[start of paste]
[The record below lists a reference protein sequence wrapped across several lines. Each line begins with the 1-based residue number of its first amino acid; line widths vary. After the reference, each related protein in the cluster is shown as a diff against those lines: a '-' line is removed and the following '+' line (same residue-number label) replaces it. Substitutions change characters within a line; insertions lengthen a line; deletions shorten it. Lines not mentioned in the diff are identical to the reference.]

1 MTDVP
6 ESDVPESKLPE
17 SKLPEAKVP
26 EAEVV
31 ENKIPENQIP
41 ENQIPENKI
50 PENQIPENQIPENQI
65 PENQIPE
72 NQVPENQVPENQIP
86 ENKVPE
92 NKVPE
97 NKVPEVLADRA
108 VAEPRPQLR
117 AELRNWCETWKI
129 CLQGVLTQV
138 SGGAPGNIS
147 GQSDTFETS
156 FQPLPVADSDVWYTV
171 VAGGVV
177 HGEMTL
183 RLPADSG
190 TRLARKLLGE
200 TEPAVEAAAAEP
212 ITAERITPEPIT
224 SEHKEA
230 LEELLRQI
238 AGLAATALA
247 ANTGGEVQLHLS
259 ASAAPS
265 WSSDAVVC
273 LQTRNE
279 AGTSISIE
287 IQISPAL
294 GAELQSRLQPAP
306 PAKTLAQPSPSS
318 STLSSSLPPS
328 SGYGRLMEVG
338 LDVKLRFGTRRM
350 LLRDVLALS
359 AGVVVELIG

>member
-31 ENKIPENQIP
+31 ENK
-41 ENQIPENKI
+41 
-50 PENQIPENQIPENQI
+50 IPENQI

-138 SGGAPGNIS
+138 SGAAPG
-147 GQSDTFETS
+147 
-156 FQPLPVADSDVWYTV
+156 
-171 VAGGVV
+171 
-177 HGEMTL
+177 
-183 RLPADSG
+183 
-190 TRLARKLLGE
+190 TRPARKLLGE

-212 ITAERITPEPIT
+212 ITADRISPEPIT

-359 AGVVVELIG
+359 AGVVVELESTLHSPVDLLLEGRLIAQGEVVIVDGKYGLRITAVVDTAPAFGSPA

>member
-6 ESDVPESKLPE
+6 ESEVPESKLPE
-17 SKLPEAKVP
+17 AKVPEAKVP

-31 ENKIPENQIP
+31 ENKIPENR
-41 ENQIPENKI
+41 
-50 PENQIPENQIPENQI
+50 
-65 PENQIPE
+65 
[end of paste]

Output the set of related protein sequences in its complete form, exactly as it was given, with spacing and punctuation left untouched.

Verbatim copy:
[The record below lists a reference protein sequence wrapped across several lines. Each line begins with the 1-based residue number of its first amino acid; line widths vary. After the reference, each related protein in the cluster is shown as a diff against those lines: a '-' line is removed and the following '+' line (same residue-number label) replaces it. Substitutions change characters within a line; insertions lengthen a line; deletions shorten it. Lines not mentioned in the diff are identical to the reference.]

1 MTDVP
6 ESDVPESKLPE
17 SKLPEAKVP
26 EAEVV
31 ENKIPENQIP
41 ENQIPENKI
50 PENQIPENQIPENQI
65 PENQIPE
72 NQVPENQVPENQIP
86 ENKVPE
92 NKVPE
97 NKVPEVLADRA
108 VAEPRPQLR
117 AELRNWCETWKI
129 CLQGVLTQV
138 SGGAPGNIS
147 GQSDTFETS
156 FQPLPVADSDVWYTV
171 VAGGVV
177 HGEMTL
183 RLPADSG
190 TRLARKLLGE
200 TEPAVEAAAAEP
212 ITAERITPEPIT
224 SEHKEA
230 LEELLRQI
238 AGLAATALA
247 ANTGGEVQLHLS
259 ASAAPS
265 WSSDAVVC
273 LQTRNE
279 AGTSISIE
287 IQISPAL
294 GAELQSRLQPAP
306 PAKTLAQPSPSS
318 STLSSSLPPS
328 SGYGRLMEVG
338 LDVKLRFGTRRM
350 LLRDVLALS
359 AGVVVELIG

>member
-31 ENKIPENQIP
+31 ENK
-41 ENQIPENKI
+41 
-50 PENQIPENQIPENQI
+50 IPENQI

-138 SGGAPGNIS
+138 SGAAPG
-147 GQSDTFETS
+147 
-156 FQPLPVADSDVWYTV
+156 
-171 VAGGVV
+171 
-177 HGEMTL
+177 
-183 RLPADSG
+183 
-190 TRLARKLLGE
+190 TRPARKLLGE

-212 ITAERITPEPIT
+212 ITADRISPEPIT

-359 AGVVVELIG
+359 AGVVVELESTLHSPVDLLLEGRLIAQGEVVIVDGKYGLRITAVVDTAPAFGSPA

>member
-6 ESDVPESKLPE
+6 ESEVPESKLPE
-17 SKLPEAKVP
+17 AKVPEAKVP

-31 ENKIPENQIP
+31 ENKIPENR
-41 ENQIPENKI
+41 
-50 PENQIPENQIPENQI
+50 
-65 PENQIPE
+65 